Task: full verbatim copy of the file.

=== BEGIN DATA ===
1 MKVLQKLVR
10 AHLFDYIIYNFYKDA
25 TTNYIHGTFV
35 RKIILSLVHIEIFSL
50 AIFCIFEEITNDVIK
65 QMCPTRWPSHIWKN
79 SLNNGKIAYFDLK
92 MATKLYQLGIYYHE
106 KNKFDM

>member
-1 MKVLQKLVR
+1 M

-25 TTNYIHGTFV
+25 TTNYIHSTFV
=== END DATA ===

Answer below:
1 MKVLQKLVR
10 AHLFDYIIYNFYKDA
25 TTNYIHGTFV
35 RKIILSLVHIEIFSL
50 AIFCIFEEITNDVIK
65 QMCPTRWPSHIWKN
79 SLNNGKIAYFDLK
92 MATKLYQLGIYYHE
106 KNKFDM

>member
-1 MKVLQKLVR
+1 M

-25 TTNYIHGTFV
+25 TTNYIHSTFV